It’s that time of year again. Over the holidays, you’ve convinced yourself that it’s time to make some major life changes, and in the happy haze of what remains of your vacation days, no bar seems too high. You’re fully prepared to leave this version of yourself behind—no, not yet, one more holiday cookie for now—but once the clock strikes midnight on January 1, everything will change: You’ll be better, fitter, more confident, and altogether more together in the New Year.
Unfortunately, you are setting yourself up to fail. Psychologists, brain researchers, and advice columnists all agree: If you want to be successful, you must aim low. Very, very low.
Writes Susan Weinschenk, a behavioral psychologist, in Psychology Today:
You MUST pick a small action. “Get more exercise” is not small. “Eat healthier” is not small. This is a big reason why New Year’s resolutions don’t work. If it’s a habit and you want a new one it MUST be something really small. For example, instead of “Get more exercise” choose “Walk 1/3 more than I usually do” or “Take the stairs each morning to get to my office, not the elevator,” or “Have a smoothie every morning with kale in it.”
Weinschenk notes that small resolutions are better than big ones because of how habits form. It’s necessary to repeat an action frequently in order to establish it as a habit, so you want to make the new action as easy to actually complete as possible.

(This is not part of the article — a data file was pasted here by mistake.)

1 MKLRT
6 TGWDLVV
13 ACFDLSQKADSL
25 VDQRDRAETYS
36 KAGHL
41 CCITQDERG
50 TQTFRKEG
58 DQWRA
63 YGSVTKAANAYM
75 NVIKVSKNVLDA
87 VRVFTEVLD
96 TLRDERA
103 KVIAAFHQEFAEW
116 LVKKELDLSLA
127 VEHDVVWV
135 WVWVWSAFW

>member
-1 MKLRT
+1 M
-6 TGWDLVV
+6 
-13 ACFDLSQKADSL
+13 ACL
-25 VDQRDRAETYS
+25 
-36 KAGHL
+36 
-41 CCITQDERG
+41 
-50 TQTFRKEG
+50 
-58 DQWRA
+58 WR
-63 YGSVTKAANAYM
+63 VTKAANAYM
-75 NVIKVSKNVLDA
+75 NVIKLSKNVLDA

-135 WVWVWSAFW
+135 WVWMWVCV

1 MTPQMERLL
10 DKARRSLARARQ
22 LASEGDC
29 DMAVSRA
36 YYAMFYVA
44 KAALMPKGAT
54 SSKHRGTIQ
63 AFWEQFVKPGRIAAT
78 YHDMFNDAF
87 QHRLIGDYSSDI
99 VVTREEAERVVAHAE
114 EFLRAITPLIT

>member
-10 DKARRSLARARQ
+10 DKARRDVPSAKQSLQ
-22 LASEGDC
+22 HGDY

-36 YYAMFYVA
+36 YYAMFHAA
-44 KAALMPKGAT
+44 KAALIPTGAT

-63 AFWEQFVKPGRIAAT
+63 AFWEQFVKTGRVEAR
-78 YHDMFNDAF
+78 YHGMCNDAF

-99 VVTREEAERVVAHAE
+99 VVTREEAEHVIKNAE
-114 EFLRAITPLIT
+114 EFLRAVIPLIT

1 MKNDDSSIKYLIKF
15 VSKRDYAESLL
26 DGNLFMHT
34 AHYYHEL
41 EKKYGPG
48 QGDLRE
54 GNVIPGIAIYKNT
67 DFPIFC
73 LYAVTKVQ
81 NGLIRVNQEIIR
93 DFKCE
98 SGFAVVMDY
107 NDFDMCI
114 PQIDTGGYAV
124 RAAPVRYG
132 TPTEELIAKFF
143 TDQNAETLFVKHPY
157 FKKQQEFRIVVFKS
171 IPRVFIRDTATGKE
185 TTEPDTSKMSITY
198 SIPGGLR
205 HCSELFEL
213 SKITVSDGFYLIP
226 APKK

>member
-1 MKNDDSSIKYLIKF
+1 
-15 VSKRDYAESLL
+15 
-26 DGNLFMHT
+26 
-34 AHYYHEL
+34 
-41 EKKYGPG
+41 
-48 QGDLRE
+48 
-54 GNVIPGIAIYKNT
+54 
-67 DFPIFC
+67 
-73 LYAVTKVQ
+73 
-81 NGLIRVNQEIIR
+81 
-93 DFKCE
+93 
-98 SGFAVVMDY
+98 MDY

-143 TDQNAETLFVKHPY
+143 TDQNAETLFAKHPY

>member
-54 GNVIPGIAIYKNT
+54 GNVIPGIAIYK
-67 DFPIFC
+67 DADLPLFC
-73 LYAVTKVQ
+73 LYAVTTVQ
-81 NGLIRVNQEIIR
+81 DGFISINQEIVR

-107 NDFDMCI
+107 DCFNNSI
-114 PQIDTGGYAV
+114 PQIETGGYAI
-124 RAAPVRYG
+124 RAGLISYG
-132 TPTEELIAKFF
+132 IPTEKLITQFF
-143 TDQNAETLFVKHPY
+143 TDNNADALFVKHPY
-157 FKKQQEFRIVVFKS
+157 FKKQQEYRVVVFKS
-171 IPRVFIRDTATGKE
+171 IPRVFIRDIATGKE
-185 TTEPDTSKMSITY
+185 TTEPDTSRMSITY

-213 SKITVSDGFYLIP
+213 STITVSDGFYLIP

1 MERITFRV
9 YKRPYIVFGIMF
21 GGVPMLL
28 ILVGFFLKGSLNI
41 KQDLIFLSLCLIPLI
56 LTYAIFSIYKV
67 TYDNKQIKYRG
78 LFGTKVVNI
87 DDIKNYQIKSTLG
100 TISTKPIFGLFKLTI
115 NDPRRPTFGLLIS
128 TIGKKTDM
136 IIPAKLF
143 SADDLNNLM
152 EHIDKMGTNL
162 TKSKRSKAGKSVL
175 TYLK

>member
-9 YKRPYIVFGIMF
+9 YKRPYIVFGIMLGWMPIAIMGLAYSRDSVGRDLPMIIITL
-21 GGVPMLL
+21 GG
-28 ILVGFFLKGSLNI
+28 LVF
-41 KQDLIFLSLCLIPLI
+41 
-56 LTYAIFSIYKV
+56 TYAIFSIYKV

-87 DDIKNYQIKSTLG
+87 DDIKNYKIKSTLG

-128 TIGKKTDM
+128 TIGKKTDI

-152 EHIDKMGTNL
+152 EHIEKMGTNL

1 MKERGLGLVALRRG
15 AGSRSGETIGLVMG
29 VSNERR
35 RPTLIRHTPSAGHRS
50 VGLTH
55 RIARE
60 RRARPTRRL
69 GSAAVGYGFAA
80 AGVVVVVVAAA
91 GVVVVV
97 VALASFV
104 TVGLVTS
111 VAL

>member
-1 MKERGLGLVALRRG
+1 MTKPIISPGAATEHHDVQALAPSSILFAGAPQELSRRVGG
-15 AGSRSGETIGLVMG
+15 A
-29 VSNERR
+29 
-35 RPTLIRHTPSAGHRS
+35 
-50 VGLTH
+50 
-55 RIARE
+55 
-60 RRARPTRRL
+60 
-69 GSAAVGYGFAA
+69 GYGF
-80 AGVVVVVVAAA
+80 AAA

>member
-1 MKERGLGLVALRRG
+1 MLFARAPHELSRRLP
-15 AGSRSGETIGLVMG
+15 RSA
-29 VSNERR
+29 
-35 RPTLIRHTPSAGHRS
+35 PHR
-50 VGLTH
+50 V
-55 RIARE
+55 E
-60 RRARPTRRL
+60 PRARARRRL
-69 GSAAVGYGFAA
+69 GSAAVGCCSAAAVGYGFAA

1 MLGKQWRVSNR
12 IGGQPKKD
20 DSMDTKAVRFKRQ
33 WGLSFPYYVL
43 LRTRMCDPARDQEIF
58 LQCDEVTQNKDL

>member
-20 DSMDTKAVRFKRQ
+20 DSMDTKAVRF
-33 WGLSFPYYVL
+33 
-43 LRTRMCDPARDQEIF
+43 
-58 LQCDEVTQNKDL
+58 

Psychologist Lynn Bufka speaking to the American Psychological Association, offered similar advice: “Setting small, attainable goals throughout the year, instead of a singular, overwhelming goal on January 1 can help you reach whatever it is you strive for,” she said. “Remember, it is not the extent of the change that matters, but rather the act of recognizing that lifestyle change is important and working toward it, one step at a time.”
A 2017 study published in the Journal of Personality and Social Psychology found that the promise of a massive payoff (like the satisfaction of completing a marathon) wasn’t as motivating in terms of sticking to goal-related activities (running) as small rewards along the way (patting yourself on the back for achieving the goal of running at least five minutes every day). In other words, setting yourself up to achieve small goals makes it more likely that you’ll stick with your program.”Thankfully, massive goals can happily co-exist alongside smaller ambitions and triumphs as we go along,” writes Holly Parker, a psychology lecturer at Harvard University, commenting on the 2017 study.
Setting smaller goals this year doesn’t mean that you aren’t ambitious. It means that instead of creating a lofty fantasy, you’ve created a realistic plan that you can actually achieve.